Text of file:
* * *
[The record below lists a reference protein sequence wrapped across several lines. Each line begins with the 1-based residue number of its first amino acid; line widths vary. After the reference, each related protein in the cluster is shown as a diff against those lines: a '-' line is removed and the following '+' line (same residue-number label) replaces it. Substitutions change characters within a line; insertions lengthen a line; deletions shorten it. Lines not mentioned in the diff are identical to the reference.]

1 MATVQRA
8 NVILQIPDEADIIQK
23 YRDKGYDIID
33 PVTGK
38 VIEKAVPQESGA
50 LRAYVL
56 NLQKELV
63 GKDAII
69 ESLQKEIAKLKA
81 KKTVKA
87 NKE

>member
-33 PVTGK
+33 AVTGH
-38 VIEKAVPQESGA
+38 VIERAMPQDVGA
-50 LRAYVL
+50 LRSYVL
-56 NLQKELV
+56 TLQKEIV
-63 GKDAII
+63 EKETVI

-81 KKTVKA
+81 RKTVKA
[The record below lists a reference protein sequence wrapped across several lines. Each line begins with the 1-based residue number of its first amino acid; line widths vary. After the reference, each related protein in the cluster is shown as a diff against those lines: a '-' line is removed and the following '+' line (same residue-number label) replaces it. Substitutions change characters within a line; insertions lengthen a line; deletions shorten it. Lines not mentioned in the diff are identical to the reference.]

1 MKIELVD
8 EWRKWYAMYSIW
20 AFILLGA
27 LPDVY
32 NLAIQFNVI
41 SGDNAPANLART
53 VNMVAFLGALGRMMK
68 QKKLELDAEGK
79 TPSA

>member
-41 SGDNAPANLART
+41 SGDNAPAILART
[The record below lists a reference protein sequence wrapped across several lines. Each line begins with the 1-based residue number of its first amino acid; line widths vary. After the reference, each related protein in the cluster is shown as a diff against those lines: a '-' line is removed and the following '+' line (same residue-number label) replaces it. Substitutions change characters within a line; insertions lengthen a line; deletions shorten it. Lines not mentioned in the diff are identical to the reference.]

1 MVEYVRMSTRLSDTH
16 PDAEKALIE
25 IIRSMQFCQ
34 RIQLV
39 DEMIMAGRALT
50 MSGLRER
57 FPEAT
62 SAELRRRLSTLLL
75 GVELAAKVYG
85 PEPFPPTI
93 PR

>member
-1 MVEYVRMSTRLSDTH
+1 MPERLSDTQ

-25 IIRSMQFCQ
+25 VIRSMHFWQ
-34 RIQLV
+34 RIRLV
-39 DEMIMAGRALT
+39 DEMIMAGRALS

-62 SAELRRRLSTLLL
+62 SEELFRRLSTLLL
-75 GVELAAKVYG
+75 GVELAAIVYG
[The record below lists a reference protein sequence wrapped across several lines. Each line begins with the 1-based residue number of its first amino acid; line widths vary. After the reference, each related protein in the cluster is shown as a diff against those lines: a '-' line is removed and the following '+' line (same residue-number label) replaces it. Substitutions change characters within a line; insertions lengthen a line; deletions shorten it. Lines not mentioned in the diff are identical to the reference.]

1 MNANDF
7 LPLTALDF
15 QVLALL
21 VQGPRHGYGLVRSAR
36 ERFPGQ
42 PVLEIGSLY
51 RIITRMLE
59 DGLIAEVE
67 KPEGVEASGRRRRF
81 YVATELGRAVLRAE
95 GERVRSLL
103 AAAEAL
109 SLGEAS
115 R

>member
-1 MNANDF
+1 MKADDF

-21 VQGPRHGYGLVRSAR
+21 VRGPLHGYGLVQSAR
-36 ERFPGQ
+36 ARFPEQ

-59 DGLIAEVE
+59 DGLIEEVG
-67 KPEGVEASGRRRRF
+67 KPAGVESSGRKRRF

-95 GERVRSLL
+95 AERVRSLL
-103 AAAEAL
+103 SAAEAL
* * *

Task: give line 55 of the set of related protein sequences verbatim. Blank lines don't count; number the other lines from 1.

+25 VIRSMHFWQ